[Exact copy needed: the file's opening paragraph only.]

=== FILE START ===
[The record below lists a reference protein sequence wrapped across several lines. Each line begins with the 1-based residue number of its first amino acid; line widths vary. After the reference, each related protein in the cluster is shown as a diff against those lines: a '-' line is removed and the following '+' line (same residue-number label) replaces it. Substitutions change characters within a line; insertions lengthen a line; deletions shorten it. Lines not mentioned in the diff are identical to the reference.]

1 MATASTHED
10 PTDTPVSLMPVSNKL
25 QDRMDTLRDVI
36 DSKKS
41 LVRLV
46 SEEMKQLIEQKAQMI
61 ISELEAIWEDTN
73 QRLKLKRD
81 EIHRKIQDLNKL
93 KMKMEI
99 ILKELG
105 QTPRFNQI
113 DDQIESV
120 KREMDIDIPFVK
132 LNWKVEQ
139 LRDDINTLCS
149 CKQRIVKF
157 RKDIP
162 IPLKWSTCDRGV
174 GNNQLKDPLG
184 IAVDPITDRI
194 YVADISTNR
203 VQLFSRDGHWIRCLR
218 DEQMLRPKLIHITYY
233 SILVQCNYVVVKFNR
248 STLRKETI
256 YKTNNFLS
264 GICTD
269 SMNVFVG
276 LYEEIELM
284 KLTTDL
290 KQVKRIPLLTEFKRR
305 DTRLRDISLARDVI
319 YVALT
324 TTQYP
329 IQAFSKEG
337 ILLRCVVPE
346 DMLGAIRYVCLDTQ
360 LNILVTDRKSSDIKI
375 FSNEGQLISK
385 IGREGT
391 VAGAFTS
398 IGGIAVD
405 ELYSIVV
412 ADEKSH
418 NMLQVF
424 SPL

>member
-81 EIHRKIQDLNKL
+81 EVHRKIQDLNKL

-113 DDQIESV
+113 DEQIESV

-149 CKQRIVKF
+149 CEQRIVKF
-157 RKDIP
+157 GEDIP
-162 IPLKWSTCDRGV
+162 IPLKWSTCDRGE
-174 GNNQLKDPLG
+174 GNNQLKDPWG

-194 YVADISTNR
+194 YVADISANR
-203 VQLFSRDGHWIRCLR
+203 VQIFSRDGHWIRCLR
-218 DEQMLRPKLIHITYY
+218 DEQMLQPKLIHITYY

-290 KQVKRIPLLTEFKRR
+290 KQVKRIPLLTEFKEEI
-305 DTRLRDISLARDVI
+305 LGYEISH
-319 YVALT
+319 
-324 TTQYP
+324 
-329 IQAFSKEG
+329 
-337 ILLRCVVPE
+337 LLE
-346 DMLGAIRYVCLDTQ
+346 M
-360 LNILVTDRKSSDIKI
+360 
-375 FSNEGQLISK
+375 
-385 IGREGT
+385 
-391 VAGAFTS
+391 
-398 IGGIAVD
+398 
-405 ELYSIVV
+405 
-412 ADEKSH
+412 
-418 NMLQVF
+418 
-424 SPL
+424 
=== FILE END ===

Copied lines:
[The record below lists a reference protein sequence wrapped across several lines. Each line begins with the 1-based residue number of its first amino acid; line widths vary. After the reference, each related protein in the cluster is shown as a diff against those lines: a '-' line is removed and the following '+' line (same residue-number label) replaces it. Substitutions change characters within a line; insertions lengthen a line; deletions shorten it. Lines not mentioned in the diff are identical to the reference.]